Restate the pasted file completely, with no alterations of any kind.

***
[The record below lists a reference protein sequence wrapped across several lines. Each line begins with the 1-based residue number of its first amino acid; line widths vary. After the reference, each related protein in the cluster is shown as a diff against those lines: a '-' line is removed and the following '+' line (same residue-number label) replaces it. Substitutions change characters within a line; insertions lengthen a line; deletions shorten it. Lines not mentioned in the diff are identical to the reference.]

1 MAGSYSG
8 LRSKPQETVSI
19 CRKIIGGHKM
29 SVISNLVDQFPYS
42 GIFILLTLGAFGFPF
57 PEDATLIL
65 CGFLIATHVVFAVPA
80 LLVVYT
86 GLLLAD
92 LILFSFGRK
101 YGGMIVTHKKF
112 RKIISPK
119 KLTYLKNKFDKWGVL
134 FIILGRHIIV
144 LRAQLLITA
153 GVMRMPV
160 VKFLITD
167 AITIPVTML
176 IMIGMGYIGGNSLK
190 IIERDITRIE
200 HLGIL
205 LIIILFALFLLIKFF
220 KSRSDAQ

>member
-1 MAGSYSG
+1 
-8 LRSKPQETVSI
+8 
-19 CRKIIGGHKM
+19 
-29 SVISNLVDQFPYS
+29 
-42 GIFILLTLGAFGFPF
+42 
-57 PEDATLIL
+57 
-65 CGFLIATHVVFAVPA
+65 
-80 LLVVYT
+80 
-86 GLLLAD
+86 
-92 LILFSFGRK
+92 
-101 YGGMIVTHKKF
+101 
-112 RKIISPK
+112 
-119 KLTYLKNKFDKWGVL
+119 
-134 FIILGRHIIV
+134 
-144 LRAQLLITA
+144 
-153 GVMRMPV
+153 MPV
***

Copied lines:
[The record below lists a reference protein sequence wrapped across several lines. Each line begins with the 1-based residue number of its first amino acid; line widths vary. After the reference, each related protein in the cluster is shown as a diff against those lines: a '-' line is removed and the following '+' line (same residue-number label) replaces it. Substitutions change characters within a line; insertions lengthen a line; deletions shorten it. Lines not mentioned in the diff are identical to the reference.]

1 MAGSYSG
8 LRSKPQETVSI
19 CRKIIGGHKM
29 SVISNLVDQFPYS
42 GIFILLTLGAFGFPF
57 PEDATLIL
65 CGFLIATHVVFAVPA
80 LLVVYT
86 GLLLAD
92 LILFSFGRK
101 YGGMIVTHKKF
112 RKIISPK
119 KLTYLKNKFDKWGVL
134 FIILGRHIIV
144 LRAQLLITA
153 GVMRMPV
160 VKFLITD
167 AITIPVTML
176 IMIGMGYIGGNSLK
190 IIERDITRIE
200 HLGIL
205 LIIILFALFLLIKFF
220 KSRSDAQ

>member
-1 MAGSYSG
+1 
-8 LRSKPQETVSI
+8 
-19 CRKIIGGHKM
+19 
-29 SVISNLVDQFPYS
+29 
-42 GIFILLTLGAFGFPF
+42 
-57 PEDATLIL
+57 
-65 CGFLIATHVVFAVPA
+65 
-80 LLVVYT
+80 
-86 GLLLAD
+86 
-92 LILFSFGRK
+92 
-101 YGGMIVTHKKF
+101 
-112 RKIISPK
+112 
-119 KLTYLKNKFDKWGVL
+119 
-134 FIILGRHIIV
+134 
-144 LRAQLLITA
+144 
-153 GVMRMPV
+153 MPV